Today: Draftstreet.com $150 Free Fantasy Baseball Challenge

If you missed it Wednesday, you still have time to sign up for Draftstreet.com’s $150 fantasy baseball freeroll, exclusive to Crashburn Alley readers. The top five places will earn cash. All you have to do is set up a fantasy baseball roster for tonight’s games. Setting up your team isn’t as easy as it sounds, as you’ll have to balance your roster within a $100,000 budget. Grabbing Halladay at $16,000 means you may have to sacrifice quality elsewhere on your roster.

Have fun with it, and feel free to share your results here in the comments.

CLICK HERE TO PLAY

 

Room for the Starting Rotation to Improve?

This statistical nugget was posted by @Slap_Bet on Twitter during Wednesday’s Phillies/Nationals game:

Phillies starters have the second highest babip in the majors

And it’s true! Via Baseball Reference:

Team G BAbip
CHC 54 .337
PHI 56 .324
HOU 56 .306
MIL 56 .301
FLA 54 .300
SDP 56 .300
WSN 55 .299
CIN 57 .298
LAD 57 .296
STL 57 .295
NYM 55 .295
SFG 55 .289
PIT 54 .285
ARI 56 .283
ATL 57 .275
COL 55 .273
TOT 890 .297
Provided by Baseball-Reference.com: View Original Table
Generated 6/2/2011.

The breakdown by starter:

Pitcher G BAbip
Joe Blanton 6 .376
Vance Worley 4 .358
Cliff Lee 12 .344
Roy Halladay 12 .316
Roy Oswalt 9 .302
Cole Hamels 11 .296
Kyle Kendrick 2 .280
Team Total 56 .324
Provided by Baseball-Reference.com: View Original Table
Generated 6/2/2011.

The Phillies’ staff as a whole allows the fourth-fewest line drives in baseball (17.4 percent) and gives up hits on them at nearly the National League average (72.1 percent to the NL’s 71.4 percent). They also allow the fifth-fewest fly balls (34.2 percent) as well and give up hits on those at exactly the NL average (13.8 percent).

By the process of elimination, or sheer knowledge of the staff, you may be able to deduce that Phillies pitchers must induce a lot of ground balls. They do, at the third-highest clip in the Majors (48 percent). Those have not been converted into outs at a 27 percent rate, 3.4 percent above the NL average. With 723 ground balls induced, the additional 3.4 percent accounts for about 25 hits, or roughly 13 percent of the 195 total ground ball hits.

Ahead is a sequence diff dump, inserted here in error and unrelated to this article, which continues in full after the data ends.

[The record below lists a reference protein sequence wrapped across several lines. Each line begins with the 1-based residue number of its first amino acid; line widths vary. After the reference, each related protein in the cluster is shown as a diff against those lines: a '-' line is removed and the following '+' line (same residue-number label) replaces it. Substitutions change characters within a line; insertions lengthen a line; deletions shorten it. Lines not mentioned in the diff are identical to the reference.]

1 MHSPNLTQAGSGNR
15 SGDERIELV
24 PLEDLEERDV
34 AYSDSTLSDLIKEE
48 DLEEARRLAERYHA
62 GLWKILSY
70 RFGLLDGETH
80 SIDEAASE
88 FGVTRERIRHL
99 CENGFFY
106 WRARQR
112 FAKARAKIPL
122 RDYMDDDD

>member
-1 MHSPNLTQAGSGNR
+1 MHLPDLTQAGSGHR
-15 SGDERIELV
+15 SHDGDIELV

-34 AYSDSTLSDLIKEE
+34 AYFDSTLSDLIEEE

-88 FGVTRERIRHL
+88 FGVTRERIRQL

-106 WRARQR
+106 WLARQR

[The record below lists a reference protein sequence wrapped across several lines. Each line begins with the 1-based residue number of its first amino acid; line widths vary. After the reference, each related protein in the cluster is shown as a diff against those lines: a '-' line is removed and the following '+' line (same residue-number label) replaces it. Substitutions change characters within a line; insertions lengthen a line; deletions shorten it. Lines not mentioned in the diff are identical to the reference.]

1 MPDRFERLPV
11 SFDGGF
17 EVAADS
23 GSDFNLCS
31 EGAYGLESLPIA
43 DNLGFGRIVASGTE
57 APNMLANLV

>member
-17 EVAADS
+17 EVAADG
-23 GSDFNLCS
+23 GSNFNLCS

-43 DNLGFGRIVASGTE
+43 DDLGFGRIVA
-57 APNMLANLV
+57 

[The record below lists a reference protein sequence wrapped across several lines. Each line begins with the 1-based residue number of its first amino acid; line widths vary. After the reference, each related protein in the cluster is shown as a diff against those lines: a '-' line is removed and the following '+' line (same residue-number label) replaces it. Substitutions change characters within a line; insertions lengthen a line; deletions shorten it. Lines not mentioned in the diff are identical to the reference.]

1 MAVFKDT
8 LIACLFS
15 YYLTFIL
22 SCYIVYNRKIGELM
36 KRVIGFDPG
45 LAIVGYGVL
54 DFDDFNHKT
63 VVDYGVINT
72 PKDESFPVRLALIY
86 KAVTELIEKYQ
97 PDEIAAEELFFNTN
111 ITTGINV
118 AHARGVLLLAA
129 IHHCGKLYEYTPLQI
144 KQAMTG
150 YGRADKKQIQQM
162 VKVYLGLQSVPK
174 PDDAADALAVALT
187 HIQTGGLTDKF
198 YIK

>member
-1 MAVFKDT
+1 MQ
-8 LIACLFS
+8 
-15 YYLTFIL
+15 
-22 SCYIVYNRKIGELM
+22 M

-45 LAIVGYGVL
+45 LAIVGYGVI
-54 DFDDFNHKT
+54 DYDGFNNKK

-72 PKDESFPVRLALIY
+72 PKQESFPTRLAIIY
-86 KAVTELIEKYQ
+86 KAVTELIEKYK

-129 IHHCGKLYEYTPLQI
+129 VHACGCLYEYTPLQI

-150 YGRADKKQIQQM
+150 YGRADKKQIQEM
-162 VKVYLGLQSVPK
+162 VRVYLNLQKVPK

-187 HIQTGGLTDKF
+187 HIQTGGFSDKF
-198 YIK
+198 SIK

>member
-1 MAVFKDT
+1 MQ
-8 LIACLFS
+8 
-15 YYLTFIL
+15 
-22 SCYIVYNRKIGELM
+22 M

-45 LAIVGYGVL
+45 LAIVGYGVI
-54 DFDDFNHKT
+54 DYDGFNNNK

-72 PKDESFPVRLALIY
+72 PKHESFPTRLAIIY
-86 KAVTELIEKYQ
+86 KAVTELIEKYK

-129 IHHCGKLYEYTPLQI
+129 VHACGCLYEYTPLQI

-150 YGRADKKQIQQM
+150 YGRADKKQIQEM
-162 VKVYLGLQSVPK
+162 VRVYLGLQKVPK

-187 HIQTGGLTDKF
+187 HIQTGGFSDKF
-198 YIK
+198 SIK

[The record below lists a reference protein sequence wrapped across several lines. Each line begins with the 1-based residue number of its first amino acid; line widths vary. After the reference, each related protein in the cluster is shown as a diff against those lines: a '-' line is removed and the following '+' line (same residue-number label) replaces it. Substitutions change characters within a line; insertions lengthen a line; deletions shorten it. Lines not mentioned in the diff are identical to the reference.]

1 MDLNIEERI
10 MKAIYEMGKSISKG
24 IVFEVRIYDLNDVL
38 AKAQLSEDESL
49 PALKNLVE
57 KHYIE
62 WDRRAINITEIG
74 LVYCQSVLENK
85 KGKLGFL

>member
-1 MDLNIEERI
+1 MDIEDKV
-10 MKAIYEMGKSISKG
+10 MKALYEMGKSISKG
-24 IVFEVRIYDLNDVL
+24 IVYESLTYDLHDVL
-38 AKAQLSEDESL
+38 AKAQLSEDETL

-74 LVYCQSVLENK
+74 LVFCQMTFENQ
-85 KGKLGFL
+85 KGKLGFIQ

Using the current distribution on ground ball hits (93 percent singles, seven percent doubles), and the linear weights assigned to events in wOBA, we can get a general idea of how harmful the below-average conversion of ground balls into outs has been so far.

(.93 * 25) = 23 singles, (.07 * 25) = 2 doubles

(23 * .77) = 18 runs for singles, (2 * 1.08) = 2 runs for doubles; 20 runs total (or roughly two wins)

Is the culprit just bad luck? The Phillies have the third-worst defensive efficiency in the Majors at .698. They also have the ninth-worst UZR at -8.2. Looking at specific players reveals that only the second basemen (Wilson Valdez, Pete Orr, Chase Utley) have been harmful defensively among the infielders. The trio combine for a -3.6 UZR which is negated by Placido Polanco (+3.5), Ryan Howard (+0.1), and Jimmy Rollins (0.0). So, no, the infield is not truly to blame.

So, let’s take a look at Phillies’ pitchers’ BABIP on ground balls.

Pitcher G BAbip
Roy Halladay 12 .309
Cliff Lee 12 .308
Joe Blanton 6 .297
Roy Oswalt 9 .286
Cole Hamels 11 .245
Kyle Kendrick 12 .220
Vance Worley 6 .182
Team Total 56 .270
Provided by Baseball-Reference.com: View Original Table
Generated 6/2/2011.

Remember, the NL average is .236, so everyone but Kendrick and Worley has been unfortunate in this regard. Halladay, Lee, Blanton (if and when he returns), and Oswalt should not be this unlucky on grounders going forward. That means that tweets like this and this should become more and more infrequent. In combination with this information and comparing their ERA to your retrodictor of choice (mine is SIERA), we can set our expectations for the rotation going forward.

  • Halladay: 2.56 ERA / 2.66 SIERA
  • Lee: 3.94 ERA / 2.81 SIERA
  • Hamels: 3.01 ERA / 2.62 SIERA
  • Oswalt: 2.70 ERA / 4.13 SIERA

In the big picture, Hamels should continue to be great, Halladay should improve slightly, Lee should improve greatly (assuming his cutter isn’t a problem, which would run contrary to many popular theories floating around), and Oswalt should get a bit worse despite BABIP regression as his strikeout rate is way down. Assuming Kendrick doesn’t make two to three complete disaster starts, the Phillies rotation appears to have better things in store as the 2011 season moves along.